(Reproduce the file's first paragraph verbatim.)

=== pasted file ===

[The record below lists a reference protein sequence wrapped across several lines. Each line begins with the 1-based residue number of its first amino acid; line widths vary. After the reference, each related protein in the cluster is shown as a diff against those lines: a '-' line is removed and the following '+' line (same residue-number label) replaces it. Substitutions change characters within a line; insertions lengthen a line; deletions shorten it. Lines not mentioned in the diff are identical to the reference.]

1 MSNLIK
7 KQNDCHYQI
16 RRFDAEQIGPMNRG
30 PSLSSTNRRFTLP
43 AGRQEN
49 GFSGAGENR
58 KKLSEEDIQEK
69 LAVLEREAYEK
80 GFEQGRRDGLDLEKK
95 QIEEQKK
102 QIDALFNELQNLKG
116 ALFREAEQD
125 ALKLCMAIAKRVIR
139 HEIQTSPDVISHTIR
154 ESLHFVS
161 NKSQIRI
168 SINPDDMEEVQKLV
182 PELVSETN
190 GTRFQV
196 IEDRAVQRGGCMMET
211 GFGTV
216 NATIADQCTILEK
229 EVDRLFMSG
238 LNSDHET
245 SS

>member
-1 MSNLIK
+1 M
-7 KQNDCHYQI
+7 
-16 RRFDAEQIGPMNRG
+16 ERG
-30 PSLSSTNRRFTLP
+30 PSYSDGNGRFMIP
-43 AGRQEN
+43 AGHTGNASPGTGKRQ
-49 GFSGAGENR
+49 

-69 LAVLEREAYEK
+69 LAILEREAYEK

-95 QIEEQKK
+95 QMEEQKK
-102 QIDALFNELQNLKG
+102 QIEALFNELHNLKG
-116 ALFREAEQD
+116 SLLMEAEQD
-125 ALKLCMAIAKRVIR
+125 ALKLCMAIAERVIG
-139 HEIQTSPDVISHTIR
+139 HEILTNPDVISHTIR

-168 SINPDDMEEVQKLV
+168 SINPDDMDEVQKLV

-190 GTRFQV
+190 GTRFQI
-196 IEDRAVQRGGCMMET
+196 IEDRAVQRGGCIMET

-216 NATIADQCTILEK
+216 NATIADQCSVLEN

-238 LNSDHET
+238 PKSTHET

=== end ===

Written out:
[The record below lists a reference protein sequence wrapped across several lines. Each line begins with the 1-based residue number of its first amino acid; line widths vary. After the reference, each related protein in the cluster is shown as a diff against those lines: a '-' line is removed and the following '+' line (same residue-number label) replaces it. Substitutions change characters within a line; insertions lengthen a line; deletions shorten it. Lines not mentioned in the diff are identical to the reference.]